Published on 1/1/2019 12:00:00 AM
Balmiki Ray, MD, Pharmacogenomics Scientist, Assurex Health, Mason, OH
During Dr. Ray's clinical pharmacology fellowship training at the Mayo Clinic, his mentor Dr. Richard Weinshilboum, MD, encouraged him to join ASCPT and to attend the Annual Meeting. Going through the timely articles published in CPT enables him to stay updated in the field. The ASCPT Annual Meeting is one of his favorite aspects of being a member of the Society. He has found the sessions both instructive and educational. He specifically finds the poster sessions to be “a great podium for exchange of scientific thoughts.” Recently, he has found that being active in the Networks and Communities has been a great way of networking and promoting awareness and research on various important topics.
Neuropharmacy was the focus of Dr. Ray's formal postdoctoral training. While he was training, he gradually realized the importance of personalized medicine in neuropsychiatric ailments as a significant number of patients do not respond to available therapies. This happens because of phenotypic heterogeneity (i.e., biologically based variation in pathways of pathologies of these disorders). Dr. Ray is grateful that he had the opportunity to complete an NIH T32 Clinical Pharmacology fellowship under the direction of Dr. Weinshilboum. Dr. Ray became passionate about clinical pharmacology. He hopes to contribute to this area of research. In 2015, Dr. Ray received an ASCPT Presidential Trainee Award that “tremendously encouraged [him] to pursue research in clinical pharmacology.”
Identifying genetic markers associated with therapeutic response in patients experiencing neuropsychiatric disorders forms the basis of Dr. Ray's research. He finds that patients with these disorders are often treated with a “trial‐and‐error” method: “starting with medication(s) and if the patient does not get better changing the medication(s) and so on and so forth.” His work involves identifying markers that could be helpful in predicting therapeutic response and/or adverse effects of the medications available for treatment for these patients.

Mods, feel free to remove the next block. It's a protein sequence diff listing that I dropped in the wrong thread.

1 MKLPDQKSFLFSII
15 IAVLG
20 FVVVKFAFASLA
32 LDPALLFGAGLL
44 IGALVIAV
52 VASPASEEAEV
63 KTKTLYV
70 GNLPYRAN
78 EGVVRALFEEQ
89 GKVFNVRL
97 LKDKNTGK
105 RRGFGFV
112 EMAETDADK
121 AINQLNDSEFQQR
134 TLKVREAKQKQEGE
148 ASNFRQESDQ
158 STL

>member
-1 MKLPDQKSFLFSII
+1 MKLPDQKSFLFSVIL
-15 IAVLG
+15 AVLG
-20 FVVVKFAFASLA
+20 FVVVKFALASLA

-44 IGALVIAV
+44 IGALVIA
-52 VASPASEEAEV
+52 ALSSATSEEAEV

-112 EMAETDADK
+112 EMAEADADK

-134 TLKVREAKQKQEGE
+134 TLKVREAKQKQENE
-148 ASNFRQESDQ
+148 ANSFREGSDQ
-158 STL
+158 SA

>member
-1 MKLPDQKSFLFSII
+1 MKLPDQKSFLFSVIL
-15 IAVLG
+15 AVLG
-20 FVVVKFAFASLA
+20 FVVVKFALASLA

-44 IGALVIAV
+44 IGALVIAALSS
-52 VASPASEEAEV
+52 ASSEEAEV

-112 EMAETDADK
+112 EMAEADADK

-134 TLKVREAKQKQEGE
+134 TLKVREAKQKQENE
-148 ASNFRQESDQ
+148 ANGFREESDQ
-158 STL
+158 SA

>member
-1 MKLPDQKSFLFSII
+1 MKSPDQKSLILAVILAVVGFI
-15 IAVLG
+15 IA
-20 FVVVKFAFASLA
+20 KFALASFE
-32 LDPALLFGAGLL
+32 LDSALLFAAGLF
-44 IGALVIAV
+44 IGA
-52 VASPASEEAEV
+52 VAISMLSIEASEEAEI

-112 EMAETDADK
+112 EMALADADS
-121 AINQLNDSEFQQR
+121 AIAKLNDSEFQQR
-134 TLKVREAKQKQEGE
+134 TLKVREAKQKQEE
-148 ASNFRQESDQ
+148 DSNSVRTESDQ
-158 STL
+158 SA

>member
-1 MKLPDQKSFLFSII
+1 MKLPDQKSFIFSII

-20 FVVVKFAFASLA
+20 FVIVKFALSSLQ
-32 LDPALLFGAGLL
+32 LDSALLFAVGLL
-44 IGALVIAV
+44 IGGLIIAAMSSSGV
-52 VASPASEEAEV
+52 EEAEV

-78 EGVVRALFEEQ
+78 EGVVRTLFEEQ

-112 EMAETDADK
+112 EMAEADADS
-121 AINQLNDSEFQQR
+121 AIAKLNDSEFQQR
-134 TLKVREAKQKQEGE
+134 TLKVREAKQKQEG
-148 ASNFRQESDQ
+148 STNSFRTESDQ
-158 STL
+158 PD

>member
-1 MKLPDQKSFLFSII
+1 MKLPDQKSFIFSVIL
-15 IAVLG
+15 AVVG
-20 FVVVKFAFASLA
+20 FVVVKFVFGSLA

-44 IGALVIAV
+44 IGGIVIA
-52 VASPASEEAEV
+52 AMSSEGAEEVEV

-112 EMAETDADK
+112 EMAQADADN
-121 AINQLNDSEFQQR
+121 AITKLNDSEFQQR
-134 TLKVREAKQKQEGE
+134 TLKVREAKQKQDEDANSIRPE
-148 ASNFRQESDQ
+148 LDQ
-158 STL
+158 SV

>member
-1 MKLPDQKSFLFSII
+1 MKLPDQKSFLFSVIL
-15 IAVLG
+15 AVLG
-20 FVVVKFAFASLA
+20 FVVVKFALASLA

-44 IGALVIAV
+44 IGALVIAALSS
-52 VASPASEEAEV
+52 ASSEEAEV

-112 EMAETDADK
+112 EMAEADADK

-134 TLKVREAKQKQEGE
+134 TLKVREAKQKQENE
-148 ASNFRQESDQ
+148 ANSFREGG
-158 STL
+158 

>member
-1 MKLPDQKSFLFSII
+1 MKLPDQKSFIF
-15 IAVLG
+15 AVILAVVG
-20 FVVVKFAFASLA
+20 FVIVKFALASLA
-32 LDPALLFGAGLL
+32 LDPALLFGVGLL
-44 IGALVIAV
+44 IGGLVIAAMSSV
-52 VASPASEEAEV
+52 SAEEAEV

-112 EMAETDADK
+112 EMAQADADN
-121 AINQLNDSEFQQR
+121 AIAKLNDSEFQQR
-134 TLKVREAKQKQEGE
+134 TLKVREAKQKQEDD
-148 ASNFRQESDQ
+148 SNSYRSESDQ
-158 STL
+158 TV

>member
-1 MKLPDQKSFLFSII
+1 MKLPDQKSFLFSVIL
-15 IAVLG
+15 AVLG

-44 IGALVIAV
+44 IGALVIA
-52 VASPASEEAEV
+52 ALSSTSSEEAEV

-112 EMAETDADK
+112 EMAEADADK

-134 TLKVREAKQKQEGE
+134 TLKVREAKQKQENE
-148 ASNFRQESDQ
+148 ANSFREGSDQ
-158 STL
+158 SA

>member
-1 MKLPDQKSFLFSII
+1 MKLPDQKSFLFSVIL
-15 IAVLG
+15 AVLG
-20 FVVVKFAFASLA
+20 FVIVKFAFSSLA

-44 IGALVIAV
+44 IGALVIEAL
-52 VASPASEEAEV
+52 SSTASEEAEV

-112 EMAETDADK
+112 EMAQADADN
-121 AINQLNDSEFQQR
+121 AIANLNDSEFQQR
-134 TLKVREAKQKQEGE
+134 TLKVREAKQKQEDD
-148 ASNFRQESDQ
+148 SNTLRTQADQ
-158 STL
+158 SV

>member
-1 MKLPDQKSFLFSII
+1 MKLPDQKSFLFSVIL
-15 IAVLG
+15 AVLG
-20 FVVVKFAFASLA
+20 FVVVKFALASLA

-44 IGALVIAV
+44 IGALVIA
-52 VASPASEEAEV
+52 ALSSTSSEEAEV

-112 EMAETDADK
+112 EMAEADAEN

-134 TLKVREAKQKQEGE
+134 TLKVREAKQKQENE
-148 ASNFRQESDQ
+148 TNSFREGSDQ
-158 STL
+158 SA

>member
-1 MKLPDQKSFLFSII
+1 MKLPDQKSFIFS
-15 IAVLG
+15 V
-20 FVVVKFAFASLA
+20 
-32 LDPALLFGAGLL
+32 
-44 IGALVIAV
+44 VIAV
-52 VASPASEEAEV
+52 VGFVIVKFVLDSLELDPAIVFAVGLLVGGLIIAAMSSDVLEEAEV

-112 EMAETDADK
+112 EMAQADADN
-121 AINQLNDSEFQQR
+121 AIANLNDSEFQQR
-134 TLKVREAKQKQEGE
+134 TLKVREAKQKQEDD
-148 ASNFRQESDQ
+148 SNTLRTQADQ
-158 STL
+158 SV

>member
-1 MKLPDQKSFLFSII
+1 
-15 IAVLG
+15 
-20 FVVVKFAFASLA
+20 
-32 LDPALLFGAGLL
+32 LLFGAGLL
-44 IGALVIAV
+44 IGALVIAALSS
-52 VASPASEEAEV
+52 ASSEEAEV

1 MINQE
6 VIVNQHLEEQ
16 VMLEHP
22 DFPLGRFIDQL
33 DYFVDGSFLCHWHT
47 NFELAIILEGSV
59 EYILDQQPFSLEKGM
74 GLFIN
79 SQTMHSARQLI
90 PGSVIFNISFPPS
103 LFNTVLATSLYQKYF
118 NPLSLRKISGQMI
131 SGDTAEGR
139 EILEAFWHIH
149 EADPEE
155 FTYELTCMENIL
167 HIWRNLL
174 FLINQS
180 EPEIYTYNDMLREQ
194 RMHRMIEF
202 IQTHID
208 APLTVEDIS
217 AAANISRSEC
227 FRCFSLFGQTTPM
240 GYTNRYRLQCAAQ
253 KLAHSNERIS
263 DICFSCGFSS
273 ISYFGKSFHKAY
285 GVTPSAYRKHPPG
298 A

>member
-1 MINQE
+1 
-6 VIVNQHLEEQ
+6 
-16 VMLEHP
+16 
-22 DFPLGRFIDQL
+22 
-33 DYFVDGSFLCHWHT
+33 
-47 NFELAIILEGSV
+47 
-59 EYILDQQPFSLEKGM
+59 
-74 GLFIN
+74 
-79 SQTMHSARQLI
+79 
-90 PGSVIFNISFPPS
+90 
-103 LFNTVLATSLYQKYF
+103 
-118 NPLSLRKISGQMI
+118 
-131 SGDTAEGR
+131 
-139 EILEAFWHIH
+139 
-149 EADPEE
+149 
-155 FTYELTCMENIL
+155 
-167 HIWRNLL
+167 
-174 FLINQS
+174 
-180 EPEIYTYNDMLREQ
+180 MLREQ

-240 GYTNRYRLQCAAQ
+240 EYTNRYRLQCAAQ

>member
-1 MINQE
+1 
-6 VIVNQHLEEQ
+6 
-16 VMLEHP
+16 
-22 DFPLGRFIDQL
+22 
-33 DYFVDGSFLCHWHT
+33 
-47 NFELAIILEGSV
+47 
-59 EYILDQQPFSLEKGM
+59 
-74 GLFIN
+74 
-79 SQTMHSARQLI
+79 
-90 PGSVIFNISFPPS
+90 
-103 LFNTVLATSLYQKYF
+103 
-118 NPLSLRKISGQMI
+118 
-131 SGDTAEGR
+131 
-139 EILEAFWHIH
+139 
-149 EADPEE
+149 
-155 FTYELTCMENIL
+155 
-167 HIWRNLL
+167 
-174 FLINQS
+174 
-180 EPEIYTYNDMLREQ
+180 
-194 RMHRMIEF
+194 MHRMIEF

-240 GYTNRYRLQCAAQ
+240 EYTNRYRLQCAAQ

The field of precision medicine is relatively new, and extensive research is still warranted to enable useful implementation of this approach across different therapeutics specialties. Dr. Ray believes that ASCPT has been helpful in supporting the research by having dedicated issues that focus on precision medicine and pharmacogenomics in CPT. He also feels that inviting speakers at the Annual Meeting who are leaders in the field is evidence of ASCPT's support of precision medicine. He looks forward to seeing more scientific sessions on precision medicine research at the Annual Meeting. He also appreciates the support ASCPT's Network/Community framework has given to various fields.
Dr. Ray advises the younger generation of researchers to talk to members of ASCPT about the activities of the Society. He encourages them to attend the Annual Meeting and to make a point to attend the poster sessions and the networking sessions.
Dr. Ray joined ASCPT in 2014. He currently serves on the Clinical and Translational Science Editorial Board. He also serves as the Vice Chair of the Mental Health and Addiction Community.